I think at our heart, most of us who are in positions of leadership and influence should be somewhat reluctant to hold such power or authority. I do not see this reluctance as a sign of weakness, but as a sign that we understand there is something greater than any of this and we struggle with the possibilities every day that we may be living our lives according to our own needs and aspirations rather than those of, in my case, God’s intentions and hopes for my life.
At its base I believe that this is a confident and bold humility that we must all have if we are going to inspire, lead, influence and otherwise make a difference in the world.
Lately, I have been thinking a great deal about the realities of influence, authority and leadership in my own life and ministry. What does it mean to have influence? How are we to be good stewards of whatever power, authority and influence that we may have? How do we not forsake such things or take our power for granted? How do we ensure that we are following God’s hopes and not our own ambition?
What does God want me, us to do in the world?
Sure, we pray to God, we listen to community, we sit and listen.
And sometimes, the random word crosses my sight and there is a glimpse of something profound. This for me takes place when I listen to my children point out the obvious, when great preachers bring scripture to life, when dear friends call things for what they are and often through the brilliance that often comes from script writers on TV or in the Movies.
Rarely do my inspirations come from military commanders. Nothing against those who have chosen to serve in the way, just has not been my normal place of discerning.
And then this quote is brought to my attention from General Eric Shinseki, the retired general just chosen by President-elect Obama to be the next Veterans Affairs secretary when he spoke of leadership and the dangers of arrogance and mistrust . . .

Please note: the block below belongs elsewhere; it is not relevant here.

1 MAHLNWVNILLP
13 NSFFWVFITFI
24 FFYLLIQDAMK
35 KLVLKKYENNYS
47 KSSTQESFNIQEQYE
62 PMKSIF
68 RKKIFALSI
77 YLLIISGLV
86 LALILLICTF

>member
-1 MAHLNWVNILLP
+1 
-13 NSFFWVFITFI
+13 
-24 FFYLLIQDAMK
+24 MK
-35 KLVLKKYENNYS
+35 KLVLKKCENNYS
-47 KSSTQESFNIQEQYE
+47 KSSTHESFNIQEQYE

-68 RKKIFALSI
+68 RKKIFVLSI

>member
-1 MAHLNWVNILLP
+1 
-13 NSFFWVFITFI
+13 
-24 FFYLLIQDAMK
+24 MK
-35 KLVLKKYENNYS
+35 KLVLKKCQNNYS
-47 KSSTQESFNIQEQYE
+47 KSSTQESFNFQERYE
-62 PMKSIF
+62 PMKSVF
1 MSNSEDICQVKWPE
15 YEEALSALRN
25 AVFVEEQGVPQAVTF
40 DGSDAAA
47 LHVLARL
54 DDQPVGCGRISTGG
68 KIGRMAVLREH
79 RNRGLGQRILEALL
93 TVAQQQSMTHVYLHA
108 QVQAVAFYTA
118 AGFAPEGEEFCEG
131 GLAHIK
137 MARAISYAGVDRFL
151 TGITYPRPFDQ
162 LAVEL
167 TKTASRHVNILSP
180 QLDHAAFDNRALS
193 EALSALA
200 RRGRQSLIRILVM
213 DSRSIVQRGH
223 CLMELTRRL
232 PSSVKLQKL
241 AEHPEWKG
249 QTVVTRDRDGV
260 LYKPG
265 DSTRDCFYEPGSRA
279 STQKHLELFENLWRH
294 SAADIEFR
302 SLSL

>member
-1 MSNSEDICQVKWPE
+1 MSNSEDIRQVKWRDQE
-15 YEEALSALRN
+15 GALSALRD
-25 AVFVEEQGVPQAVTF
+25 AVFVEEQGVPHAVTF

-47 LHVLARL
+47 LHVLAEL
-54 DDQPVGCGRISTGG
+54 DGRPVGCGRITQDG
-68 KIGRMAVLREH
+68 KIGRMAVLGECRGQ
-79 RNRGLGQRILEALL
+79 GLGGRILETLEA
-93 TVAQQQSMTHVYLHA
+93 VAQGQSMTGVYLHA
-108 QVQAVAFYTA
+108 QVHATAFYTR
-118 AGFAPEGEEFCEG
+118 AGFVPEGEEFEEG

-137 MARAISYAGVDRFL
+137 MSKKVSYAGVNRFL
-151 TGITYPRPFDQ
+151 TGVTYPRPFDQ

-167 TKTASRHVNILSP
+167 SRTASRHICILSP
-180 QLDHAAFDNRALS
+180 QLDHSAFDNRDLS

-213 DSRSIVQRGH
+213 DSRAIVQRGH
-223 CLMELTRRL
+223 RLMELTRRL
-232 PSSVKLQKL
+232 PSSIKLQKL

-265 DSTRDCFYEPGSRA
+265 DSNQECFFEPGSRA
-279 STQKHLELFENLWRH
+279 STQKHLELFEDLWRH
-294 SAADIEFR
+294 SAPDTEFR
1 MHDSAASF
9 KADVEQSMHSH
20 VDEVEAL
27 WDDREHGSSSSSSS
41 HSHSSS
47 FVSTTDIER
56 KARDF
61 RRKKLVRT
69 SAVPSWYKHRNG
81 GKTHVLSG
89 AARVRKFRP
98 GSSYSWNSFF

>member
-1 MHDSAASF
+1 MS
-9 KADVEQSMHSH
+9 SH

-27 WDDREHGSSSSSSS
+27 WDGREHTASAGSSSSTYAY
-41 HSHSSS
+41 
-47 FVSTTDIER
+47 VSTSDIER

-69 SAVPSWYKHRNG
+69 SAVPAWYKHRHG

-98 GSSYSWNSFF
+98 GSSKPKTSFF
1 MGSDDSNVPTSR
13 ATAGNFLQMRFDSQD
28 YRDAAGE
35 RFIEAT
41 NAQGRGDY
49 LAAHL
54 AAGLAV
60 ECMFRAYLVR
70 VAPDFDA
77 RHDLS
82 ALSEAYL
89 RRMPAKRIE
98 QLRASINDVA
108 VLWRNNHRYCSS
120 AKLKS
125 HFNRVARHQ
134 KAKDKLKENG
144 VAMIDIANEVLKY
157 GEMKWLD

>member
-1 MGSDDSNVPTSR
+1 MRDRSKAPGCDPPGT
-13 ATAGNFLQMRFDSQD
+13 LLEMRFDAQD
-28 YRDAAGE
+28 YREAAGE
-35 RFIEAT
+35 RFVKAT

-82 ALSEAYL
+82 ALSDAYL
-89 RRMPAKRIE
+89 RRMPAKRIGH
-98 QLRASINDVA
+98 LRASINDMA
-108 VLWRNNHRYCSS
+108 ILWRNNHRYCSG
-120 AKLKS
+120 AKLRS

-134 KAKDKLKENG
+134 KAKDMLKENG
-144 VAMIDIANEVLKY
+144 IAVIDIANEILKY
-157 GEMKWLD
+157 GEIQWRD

As I have traveled the church, talked with pastors, supervised interns, etc. there is one common denominator that runs throughout for folks that I would want to lead me, be my pastor and or have influence in the world. Each has the natural ability to hold this great gift of power, authority and influence while first and foremost genuinely loving the folks whom they wish to lead. This nuanced dance is not always be reciprocated or appreciated, but that makes such love that much more profound.
Philippians 2:5-8 (TNIV)
5 In your relationships with one another, have the same attitude of mind Christ Jesus had: 6 Who, being in very nature God, did not consider equality with God something to be used to his own advantage; 7 rather, he made himself nothing by taking the very nature of a servant, being made in human likeness.
8 And being found in appearance as a human being, he humbled himself by becoming obedient to death— even death on a cross!
This kind of humility, this kind of love, this kind of commitment to God is ultimately demanded of all of us for we all have influence, power and authority somewhere in our lives. We do not wield power in order to gain wealth, power or influence, but because of God’s presence in our lives, we have no other choice but to use our voices well. I think God has meaningful and influential plans for us all as long as we remember to whose glory we offer ourselves.
The dangers if we do not remain humble in our own wielding of influence, power and authority are too great to ignore the nudging from God to rethink how we lead. Not only can our influence, lived poorly, lead to spiritual destruction, communal devastation and loss of life, the subversive nature of arrogance sneaks up on us before we know it and we become caught in a web of justifications, excuses and judgment that does not bring honor to God, but only solidifies the power and influence that we started out hoping to use so well.
This is the nature of sin and arrogance, our survival at the expense of the other. Intentional or not, this is sinful and must be confronted at ever instance as individuals and community.
So I struggle to remain humble but bold in my own leadership, knowing that if I ever think it is about me, I have forgotten and disappointed God. For all of you I wish this same kind of tension in your own life, for I firmly believe that tension is God saying to each if us, “I am here.”
Thanks be to God.